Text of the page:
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Day 15 - Kenya | Petit AB
Blume Coffee Roasters
Petit is a small coffee estate located in Kiambu County, in Kenya’s central highlands. The estate is owned by Peter Kugi Ndugo, who established it in 2010. Peter grew up in the area and is the son of a coffee farmer. After leaving his family’s shamba (‘farm’ in Swahili) to pursue a successful career in finance, Peter decided to return to his village when he retired. He inherited uncultivated land from his family (his elder siblings inherited his father’s coffee shambas) and decided to plant coffee and bananas and to keep dairy cows. Peter has since acquired more land and now has three coffee shambas totalling 10 acres, which make up the Petit estate.
Petit sits in the foothills of the extinct volcano, Mt Kenya, in an area defined by its bright red, nutrient-rich, volcanic soil and cool climate. These geographical conditions are ideal for exceptional coffee production and contribute to the outstanding quality of this lot. At the time of planting, Peter chose the SL-28 and SL-34 varieties that are most commonly found in central Kenya, specifically because they produce a high-quality flavour profile. He has also planted a small amount of Batian, a newer, hardier, hybrid that has been bred for high yields and disease resistance, coupled with a high potential for excellent cup quality. The varieties are harvested and processed together, as separation is very challenging to achieve during the busy harvest period.
About This Roaster
We are a new and very small business, literally just one of us at this point. As such we do not believe it is a practical business model to be flying around the world buying high grade, micro lot coffee. Well, not just yet anyway. Let me explain a little. There are many reasons for this but I’ll focus on the two main ones.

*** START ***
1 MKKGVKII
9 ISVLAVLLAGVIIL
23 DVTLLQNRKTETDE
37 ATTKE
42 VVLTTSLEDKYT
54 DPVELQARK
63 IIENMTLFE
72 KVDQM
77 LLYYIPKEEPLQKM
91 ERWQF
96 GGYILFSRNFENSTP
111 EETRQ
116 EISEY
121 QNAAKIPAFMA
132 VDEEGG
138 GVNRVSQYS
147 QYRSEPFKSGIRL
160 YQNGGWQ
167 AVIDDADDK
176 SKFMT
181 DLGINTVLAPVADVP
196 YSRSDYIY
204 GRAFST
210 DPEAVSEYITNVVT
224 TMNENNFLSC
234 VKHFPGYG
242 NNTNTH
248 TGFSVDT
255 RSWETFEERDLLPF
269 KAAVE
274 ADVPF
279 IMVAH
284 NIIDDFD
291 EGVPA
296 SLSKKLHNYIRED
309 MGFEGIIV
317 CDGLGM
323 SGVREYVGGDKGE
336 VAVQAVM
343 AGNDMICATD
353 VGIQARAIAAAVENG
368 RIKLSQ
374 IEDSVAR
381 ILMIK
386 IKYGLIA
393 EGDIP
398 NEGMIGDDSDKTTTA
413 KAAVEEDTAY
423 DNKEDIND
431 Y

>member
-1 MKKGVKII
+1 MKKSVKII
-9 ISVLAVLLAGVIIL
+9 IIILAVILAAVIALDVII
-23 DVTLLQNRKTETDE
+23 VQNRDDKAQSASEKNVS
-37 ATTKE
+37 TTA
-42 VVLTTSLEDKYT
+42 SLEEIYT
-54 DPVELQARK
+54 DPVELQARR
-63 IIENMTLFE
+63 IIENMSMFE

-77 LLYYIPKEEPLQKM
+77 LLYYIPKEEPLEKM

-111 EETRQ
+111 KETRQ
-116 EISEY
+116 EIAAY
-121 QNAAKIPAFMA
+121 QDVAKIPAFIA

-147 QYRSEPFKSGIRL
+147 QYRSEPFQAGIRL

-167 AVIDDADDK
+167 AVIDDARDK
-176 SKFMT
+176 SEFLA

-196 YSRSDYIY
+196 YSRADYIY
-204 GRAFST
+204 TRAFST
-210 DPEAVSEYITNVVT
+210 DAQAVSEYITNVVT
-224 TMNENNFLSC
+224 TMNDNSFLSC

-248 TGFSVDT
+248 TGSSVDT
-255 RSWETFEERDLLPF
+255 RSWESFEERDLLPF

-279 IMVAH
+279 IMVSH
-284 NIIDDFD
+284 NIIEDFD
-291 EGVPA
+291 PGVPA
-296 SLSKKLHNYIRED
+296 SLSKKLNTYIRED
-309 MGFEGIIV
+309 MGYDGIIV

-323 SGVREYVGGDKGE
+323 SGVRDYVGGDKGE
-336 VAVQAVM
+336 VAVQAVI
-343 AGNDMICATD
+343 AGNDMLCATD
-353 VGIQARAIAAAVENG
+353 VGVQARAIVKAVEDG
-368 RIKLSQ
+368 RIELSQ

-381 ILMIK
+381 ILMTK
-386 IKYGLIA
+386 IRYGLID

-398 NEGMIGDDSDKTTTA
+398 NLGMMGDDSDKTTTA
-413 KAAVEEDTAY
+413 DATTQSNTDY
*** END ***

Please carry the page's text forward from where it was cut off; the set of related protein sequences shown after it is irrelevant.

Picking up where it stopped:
Firstly, this is a costly enterprise. The money that would foreseeably be spent on travel, could be used in other parts of the business to help it grow and become sustainable. At the small volume we roast now, I’ve made the choice to spend a little bit more on our green, or raw, coffee. Volume brings me to point two. We do not currently roast enough coffee to be able to make any form of positive impact at farm level on our own. It is far more effective for us to buy our coffees from importers and exporters who have ethics and values that align with our own and that we can trust. In short, as a community of business’ along the supply chain we can help shape it into having a more equitable & sustainable future.
In terms of quality we don’t want to just rest on our laurels and tell you what so many others already do. That we will source & roast the very best coffees in the world. How can we all have the best? What we can promise you is that we will source coffees from around the globe, that are delicious and varied. As roasters, we will try not to undo the hard work of producers, hopefully highlighting what all that toil has delivered us.
Thank you for reading.
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